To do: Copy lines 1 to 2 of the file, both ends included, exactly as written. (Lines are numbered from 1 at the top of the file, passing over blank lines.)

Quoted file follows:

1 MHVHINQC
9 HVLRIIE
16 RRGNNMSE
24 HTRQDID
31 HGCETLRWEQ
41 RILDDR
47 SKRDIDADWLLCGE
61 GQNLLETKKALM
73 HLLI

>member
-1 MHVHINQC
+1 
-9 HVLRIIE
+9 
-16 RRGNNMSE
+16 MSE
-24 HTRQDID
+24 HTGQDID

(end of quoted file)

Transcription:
1 MHVHINQC
9 HVLRIIE